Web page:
Thursday, 11 February 2010

Keeping up

Anyone who reads here will know of my deep and abiding love and respect for old traditions, values and ways of doing things. However, I am regularly very grateful for living in the times that I do; any seeming to be longings of centuries ago living are not seen so much as a squint through rose coloured spectacles, but a hankering after a much simpler life - something I am constantly tryin to address. I am lucky to be able to take from the past and the present and meld it to suit myself, my beliefs and the way I live my life today. I am eternally grateful to be so lucky.
Having said how much I enjoy the traditional and historical, I also greatly enjoy some of the new and modern - again, I realise how lucky I am that I am able to choose which bits of "modern" I incorporate into my life.
I read a lot, mostly books - a mine of information, inspiration and ideas to go back to time and time again. However, I do like to keep up with new directions in the fields that interest me - knitting, food, gardening, crafts, etc. For this, I find the internet invaluable, and reading magazines. I have been chastised in the past by various people for buying "so many" magazines; I get a lot of enjoyment out of them read them several times over, keep the pertinent ones, or at least keep relevant pages/articles. They then get handed on to friends, to charity shops, etc for another round.
I think it's important to me to be interested in what's going on around me, even if it doesn't directly affect/involve me; I suppose having two teenagers helps a lot, as does an interest in politics and current affairs.
For instance, take knitting. My one and abiding passion is the traditional knitting of the British Isles.In recent years, this has been championed by knitters such as Alice Starmore - giving a new twist and vibrancy to older methods and traditional patterns and designs. While I love the "proper" Fairisle, I like some of the newer things that are appearing too. The likes of Ravelry and Knitty on the internet help to keep the interest alive, but make the knitwear relevant and appealing to those up and coming.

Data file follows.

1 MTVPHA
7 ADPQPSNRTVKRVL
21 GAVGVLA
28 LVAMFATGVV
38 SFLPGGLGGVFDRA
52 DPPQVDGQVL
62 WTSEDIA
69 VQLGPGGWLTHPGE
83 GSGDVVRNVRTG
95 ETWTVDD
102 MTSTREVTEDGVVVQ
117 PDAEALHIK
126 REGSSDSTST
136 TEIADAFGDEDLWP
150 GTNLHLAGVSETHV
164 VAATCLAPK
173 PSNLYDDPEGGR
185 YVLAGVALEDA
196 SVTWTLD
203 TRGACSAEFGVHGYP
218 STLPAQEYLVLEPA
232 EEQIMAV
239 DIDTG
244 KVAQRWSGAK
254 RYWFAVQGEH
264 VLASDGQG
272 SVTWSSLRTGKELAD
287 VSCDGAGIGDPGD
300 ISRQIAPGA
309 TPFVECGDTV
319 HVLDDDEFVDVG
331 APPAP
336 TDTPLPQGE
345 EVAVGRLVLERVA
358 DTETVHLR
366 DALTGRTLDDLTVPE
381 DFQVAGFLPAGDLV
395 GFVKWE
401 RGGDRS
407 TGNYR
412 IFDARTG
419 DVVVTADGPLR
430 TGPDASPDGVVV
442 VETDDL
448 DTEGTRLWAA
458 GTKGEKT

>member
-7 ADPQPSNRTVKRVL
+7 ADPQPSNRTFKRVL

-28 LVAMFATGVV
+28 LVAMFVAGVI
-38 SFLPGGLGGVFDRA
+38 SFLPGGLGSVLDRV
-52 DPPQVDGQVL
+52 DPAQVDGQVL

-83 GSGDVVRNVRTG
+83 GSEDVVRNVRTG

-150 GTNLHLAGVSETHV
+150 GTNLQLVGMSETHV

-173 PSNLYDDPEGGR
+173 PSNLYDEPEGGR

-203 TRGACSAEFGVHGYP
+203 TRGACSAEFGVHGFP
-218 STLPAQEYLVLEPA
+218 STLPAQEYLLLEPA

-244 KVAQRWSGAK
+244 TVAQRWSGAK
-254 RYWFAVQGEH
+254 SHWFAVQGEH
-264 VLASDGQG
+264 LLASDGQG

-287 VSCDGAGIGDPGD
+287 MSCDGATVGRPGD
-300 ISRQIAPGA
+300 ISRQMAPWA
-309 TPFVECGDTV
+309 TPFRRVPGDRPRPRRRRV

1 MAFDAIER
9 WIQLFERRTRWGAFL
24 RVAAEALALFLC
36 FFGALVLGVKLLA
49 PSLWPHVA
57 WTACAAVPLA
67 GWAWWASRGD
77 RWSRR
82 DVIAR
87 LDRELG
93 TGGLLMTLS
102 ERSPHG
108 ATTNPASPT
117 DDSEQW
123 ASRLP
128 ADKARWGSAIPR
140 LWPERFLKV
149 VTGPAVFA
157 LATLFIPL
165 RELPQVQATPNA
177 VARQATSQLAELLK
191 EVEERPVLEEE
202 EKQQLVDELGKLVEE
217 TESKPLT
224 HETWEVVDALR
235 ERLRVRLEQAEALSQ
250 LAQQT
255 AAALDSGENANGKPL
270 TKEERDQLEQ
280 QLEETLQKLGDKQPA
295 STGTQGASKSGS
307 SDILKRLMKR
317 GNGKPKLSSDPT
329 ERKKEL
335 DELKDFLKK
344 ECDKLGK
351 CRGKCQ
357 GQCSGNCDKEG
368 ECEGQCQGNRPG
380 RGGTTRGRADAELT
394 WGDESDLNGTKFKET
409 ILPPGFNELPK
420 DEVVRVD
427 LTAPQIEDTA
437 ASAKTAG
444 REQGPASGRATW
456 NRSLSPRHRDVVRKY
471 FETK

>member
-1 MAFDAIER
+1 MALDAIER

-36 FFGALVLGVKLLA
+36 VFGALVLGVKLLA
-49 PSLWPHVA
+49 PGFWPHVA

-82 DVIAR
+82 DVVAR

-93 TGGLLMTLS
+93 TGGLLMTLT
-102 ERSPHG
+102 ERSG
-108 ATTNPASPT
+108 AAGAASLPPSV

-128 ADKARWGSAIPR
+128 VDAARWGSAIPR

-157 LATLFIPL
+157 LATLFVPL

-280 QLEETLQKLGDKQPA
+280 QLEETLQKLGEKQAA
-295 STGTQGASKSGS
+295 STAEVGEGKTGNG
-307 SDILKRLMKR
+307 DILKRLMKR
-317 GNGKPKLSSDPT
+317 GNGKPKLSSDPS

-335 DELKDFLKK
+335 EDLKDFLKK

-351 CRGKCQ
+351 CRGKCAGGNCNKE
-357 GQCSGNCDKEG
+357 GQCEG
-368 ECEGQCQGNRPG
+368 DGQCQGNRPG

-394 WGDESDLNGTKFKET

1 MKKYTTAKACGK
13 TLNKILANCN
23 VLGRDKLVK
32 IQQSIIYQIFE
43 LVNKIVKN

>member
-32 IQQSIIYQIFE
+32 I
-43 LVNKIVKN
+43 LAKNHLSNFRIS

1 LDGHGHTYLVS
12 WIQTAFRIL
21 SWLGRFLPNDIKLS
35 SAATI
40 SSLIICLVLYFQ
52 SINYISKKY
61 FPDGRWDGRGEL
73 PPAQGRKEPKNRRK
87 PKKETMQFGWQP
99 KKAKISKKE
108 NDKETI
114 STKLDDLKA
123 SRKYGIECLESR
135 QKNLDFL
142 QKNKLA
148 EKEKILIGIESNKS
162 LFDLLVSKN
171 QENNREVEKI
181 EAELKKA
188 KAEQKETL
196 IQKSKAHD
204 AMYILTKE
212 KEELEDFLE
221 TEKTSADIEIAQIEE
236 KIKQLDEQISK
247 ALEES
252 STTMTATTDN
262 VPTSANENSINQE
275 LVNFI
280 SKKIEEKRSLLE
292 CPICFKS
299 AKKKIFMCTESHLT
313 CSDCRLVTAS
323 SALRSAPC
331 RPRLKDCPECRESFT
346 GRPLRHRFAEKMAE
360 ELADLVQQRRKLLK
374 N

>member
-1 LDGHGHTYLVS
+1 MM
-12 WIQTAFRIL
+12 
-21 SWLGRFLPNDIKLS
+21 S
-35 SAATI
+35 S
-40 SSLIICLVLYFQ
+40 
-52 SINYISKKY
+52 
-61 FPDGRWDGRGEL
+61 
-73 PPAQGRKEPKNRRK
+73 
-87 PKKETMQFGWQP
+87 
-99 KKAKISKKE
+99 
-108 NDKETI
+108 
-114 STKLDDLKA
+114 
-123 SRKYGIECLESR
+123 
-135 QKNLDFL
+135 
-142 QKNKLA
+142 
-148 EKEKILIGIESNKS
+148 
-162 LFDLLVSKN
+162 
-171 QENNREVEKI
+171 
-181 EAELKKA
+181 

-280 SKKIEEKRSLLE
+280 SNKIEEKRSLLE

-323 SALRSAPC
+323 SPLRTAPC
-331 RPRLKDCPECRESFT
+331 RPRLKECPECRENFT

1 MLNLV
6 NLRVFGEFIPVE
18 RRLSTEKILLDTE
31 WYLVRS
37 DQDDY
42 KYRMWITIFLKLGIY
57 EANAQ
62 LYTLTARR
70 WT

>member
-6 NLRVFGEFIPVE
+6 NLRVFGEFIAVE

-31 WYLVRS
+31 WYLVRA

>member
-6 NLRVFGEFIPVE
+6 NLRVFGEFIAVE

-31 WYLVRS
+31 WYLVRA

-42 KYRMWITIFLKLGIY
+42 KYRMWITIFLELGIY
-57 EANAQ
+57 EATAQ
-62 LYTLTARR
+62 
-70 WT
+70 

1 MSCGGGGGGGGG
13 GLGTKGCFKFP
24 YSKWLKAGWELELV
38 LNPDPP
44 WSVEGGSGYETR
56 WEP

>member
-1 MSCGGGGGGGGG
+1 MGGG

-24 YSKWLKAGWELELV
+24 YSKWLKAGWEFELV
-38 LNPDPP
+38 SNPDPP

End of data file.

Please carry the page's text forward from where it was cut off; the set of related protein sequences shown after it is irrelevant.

It's important to me that good information, inspiration and ideas don't get lost, and are handed down; keeping up with what the younger people and the wider world are doing is a way of disseminating such information and skills, advice and help.
As they say, the best way to conserve rare breeds is to eat them! :)
So - to make sure that traditional ways and values, crafts and information survive, they must be used and made relevant to those who will carry the flag forward into the future.
For me, this is a truth in all walks of life - growing food, cooking, all crafts, animal husbandry, wokring on the land, family life, community, soul and survival.

There is literally too much to lose if we don't engage those coming behind us.


Leanne said...

thoughtful and well written.I agree with you.

Leanne x

pattypan.2 said...

Well said Sarah; everything has its place and if the old skills are lost then that information is lost for generations. I have never been a knitter - my mother was- I can knit, but find more and more that I have simple things on the go with knitting and I often go to her for guidance - I am realising that I have a rich resource in this respect. Mum also does machine knitting. I too crave a simpler life - maybe one day it will happen - but at least we have free choice. We are indeed lucky

pattypan (aka Tricia)

aromatic said...

Beautifully written and most enjoyable to read.
Jane xxx